Sunday, August 9, 2015


(December 1972, U.S.)

One of the most intriguing things about any sort of film franchise, case in point being the infamous disaster films of the 1970s, is that no matter how out-of-control-bad things get when they inevitably spiral into extreme overkill, they've almost always started as something very positive and successful. While one might trace the 1970's disaster film all the way back to Arthur Hailey's original novel of AIRPORT, which eventually became a successful 1970 film, it was truly Irwin Allen's (nicknamed the "Master of Disaster) production of THE POSEIDON ADVENTURE, that really kicked things into gear. Based on Paul Gallico's novel, it's the story of the aged luxury ocean liner SS Poseidon, and her final voyage from New York City to Athens. At midnight on New Year's Eve, the ship is overturned by a monstrous rogue wave following an underwater sea quake and all surviving passengers and crew are trapped inside, fighting for their survival. Based on such true ocean liner disasters as the Titanic, the Andrea Doria and the RMS Queen Mary, this story uses the overturned ship effect to take things one step further. How do your survive a ship disaster such as this when all of your location bearings have now been set in reverse and literally turned upside down? Perhaps I over-dramatize the situation a bit, but really, the entire dangerous premise of it all still fascinates me ever after forty-three years! Ironically, as the whole disaster film craze came to a disastrous (excuse the pun!) end by the decade's conclusion, it was Irwin Allen's own failed sequel of BEYOND THE POSEIDON ADVENTURE (1979) that brought things full circle. Still, for a while, whether it was fires, floods, quakes or airplanes, it was all a whole lot of fun!

Still fresh off of his bad-ass performance in THE FRENCH CONNECTION (1971), Gene Hackman now plays bad-ass preacher Reverend Frank Scott aboard the Poseidon trying to teach those that will listen to him the value of finding God from within to help fight for themselves in a desperate situation. A very convenient sermon, no doubt, as such values must be put to the test immediately following the ship's capsizing. Our small group of protagonists, whom we will spend nearly two hours following throughout each and every crevice of the ship, feel more than comfortable in putting their faith into a preacher that talks a lot more like, well, "Popeye Doyle" than a traditional man of the cloth. Of course, in any group survival scenario, there's always the loud-mouth skeptic who doesn't believe anything can be achieved, and that's where Ernest Borgnine's character of Mike Rogo comes in perfectly! Any other actor in the same role, like Peter Boyle in the failed 1979 sequel, would just make it all mouth and no delivery. Borgnine, the gifted actor that he was, brings just the right level of humanity to his otherwise cynical role. As their journey for survival literally makes its way from the bottom to the top, the ship repeatedly settles in the ocean, rocking the entire foundation on its ass, and this is where our heroes will either survive or die. Some make and some don't. Some characters are of a smaller nature (like ship employee Acres) and you almost expect them to die. Others, like Belle Rosen (played by Shelley Winters) and Reverend Scott himself, are unexpected casualties. Unexpected, in my opinion, because just before their untimely demise, they manage to achieve feats of heroism, enabling others to survive the ship's disasters, and you start to believe they just might make it.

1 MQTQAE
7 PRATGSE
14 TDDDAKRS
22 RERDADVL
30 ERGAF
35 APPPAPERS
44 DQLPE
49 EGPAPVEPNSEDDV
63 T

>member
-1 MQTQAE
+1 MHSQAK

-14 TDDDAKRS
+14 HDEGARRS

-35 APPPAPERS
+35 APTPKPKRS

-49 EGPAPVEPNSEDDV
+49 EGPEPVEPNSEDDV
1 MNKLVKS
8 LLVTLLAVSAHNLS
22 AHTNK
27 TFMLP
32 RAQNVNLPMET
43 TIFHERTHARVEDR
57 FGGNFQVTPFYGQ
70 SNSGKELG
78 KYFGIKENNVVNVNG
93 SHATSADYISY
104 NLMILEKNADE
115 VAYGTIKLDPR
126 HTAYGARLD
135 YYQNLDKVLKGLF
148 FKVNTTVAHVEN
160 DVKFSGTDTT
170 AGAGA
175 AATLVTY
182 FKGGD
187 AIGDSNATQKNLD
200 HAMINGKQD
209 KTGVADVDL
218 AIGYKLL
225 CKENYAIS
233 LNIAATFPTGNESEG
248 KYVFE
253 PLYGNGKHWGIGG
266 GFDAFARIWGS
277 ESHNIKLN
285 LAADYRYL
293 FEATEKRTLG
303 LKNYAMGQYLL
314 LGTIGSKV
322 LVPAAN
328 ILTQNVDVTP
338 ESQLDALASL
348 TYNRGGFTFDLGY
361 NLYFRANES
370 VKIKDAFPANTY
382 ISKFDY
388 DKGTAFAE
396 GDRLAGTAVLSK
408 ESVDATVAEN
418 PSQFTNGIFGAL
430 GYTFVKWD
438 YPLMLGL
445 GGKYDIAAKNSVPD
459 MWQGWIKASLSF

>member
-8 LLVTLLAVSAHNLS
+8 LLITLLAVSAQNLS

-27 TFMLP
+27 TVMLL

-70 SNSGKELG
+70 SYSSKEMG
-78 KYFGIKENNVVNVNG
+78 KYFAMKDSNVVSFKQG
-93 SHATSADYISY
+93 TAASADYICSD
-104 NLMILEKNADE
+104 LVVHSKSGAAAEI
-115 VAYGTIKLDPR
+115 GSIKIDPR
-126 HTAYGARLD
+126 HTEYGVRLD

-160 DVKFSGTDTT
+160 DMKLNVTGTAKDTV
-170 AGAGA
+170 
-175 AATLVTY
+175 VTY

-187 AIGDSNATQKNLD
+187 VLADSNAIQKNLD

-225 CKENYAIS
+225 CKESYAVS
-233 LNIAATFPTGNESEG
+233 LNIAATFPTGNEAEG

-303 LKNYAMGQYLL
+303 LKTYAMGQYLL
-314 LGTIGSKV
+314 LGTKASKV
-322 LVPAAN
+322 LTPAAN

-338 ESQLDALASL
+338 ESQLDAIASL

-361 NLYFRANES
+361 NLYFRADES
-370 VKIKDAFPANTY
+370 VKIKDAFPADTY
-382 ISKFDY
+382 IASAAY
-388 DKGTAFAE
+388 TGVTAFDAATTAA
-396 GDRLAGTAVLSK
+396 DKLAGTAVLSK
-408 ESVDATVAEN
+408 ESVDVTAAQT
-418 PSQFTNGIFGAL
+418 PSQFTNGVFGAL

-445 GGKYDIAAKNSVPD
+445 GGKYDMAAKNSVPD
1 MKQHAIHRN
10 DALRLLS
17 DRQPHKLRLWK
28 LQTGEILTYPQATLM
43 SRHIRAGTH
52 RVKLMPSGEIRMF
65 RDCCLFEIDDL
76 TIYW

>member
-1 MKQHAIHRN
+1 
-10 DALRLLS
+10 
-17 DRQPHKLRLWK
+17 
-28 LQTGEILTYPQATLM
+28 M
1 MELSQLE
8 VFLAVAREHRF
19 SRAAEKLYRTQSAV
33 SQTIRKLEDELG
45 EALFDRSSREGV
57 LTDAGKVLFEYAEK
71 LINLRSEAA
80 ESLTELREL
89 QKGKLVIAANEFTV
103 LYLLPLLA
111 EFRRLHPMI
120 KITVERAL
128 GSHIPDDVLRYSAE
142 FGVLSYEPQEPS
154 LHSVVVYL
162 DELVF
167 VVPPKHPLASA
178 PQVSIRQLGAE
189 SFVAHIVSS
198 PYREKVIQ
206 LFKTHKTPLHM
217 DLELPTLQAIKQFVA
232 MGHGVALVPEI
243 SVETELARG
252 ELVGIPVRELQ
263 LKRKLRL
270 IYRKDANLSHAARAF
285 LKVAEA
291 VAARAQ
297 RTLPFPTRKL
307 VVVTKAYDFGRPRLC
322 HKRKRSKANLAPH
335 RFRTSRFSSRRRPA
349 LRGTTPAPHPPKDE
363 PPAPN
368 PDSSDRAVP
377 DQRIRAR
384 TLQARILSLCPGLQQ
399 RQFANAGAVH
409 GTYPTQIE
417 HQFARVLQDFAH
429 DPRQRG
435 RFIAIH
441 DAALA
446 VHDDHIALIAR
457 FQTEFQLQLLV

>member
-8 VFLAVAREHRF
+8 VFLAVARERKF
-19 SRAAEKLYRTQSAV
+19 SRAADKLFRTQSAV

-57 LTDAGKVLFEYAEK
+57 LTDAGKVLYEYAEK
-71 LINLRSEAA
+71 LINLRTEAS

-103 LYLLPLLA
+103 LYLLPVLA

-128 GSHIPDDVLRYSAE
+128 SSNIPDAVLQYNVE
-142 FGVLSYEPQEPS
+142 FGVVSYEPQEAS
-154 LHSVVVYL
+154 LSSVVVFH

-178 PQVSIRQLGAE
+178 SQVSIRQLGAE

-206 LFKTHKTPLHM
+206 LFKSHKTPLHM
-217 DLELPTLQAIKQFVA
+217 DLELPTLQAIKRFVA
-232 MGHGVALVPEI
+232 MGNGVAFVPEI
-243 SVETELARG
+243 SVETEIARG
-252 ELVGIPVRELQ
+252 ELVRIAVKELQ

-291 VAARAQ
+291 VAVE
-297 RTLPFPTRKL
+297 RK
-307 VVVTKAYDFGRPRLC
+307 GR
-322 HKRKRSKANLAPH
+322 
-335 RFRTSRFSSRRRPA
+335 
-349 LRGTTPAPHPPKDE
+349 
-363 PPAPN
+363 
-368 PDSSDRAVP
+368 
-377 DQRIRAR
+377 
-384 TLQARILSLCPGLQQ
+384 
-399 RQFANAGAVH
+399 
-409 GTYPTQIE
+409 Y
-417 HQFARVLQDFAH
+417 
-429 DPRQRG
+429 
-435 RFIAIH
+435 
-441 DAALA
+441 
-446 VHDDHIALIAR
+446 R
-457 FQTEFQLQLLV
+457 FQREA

By the film's end, one can't help but feel that they've been watching an alternate version of Agatha Christie's AND THEN THERE WERE NONE, in that as time goes on, vital (or non-vital) characters are slowly eliminated as they each, in their own way, succumb to the forces of the enemy (in this case, the ship). The ongoing question of, "Who will survive?" remains on our mind up until the very end, when in fact, their are six people left that are rescued and taken out of the ship to safety. One can't help their bewilderment of considering just how many people an entire ocean liner will house and that when it's all over, only six people have survived the ordeal. It's actually pretty unsettling when you really think about it and only serves to make the story's drama and intrigue all the more fascinating. Unfortunately, such a premise fell victim to the 1979 sequel which implied that there were other survivors the entire time, just waiting around to be rescued by Michael Caine and Sally Field! Yes, it would seem that Irwin Allen himself was his own worst enemy in the case of an entire decade's film genre - he started and he finished it (very badly!)!

Favorite line or dialogue:

Reverend Frank Scott (screaming to God): "What more do you want of us? We've come all this way, no thanks to you! We did it on our own, no help from you! We didn't ask you to fight for us, but dammit, don't fight against us! Leave us alone! How many more sacrifices? How much more blood? How many more lives!? Belle wasn't enough! Acres wasn't! Now this girl! You want another life? Then take me!"

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